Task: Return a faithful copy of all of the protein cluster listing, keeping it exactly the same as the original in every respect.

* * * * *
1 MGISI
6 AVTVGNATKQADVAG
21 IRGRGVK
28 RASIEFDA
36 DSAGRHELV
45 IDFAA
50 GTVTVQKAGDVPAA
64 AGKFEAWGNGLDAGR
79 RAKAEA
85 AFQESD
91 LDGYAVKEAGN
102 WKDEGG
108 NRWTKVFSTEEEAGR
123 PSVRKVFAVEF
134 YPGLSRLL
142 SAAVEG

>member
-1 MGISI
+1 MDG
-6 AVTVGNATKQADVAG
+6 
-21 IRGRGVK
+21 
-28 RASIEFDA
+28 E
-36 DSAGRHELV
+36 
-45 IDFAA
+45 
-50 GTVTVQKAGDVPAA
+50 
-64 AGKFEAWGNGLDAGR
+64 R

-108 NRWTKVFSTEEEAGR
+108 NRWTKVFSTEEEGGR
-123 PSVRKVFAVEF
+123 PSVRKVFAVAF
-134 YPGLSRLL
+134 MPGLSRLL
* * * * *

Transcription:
1 MGISI
6 AVTVGNATKQADVAG
21 IRGRGVK
28 RASIEFDA
36 DSAGRHELV
45 IDFAA
50 GTVTVQKAGDVPAA
64 AGKFEAWGNGLDAGR
79 RAKAEA
85 AFQESD
91 LDGYAVKEAGN
102 WKDEGG
108 NRWTKVFSTEEEAGR
123 PSVRKVFAVEF
134 YPGLSRLL
142 SAAVEG

>member
-1 MGISI
+1 MDG
-6 AVTVGNATKQADVAG
+6 
-21 IRGRGVK
+21 
-28 RASIEFDA
+28 E
-36 DSAGRHELV
+36 
-45 IDFAA
+45 
-50 GTVTVQKAGDVPAA
+50 
-64 AGKFEAWGNGLDAGR
+64 R

-108 NRWTKVFSTEEEAGR
+108 NRWTKVFSTEEEGGR
-123 PSVRKVFAVEF
+123 PSVRKVFAVAF
-134 YPGLSRLL
+134 MPGLSRLL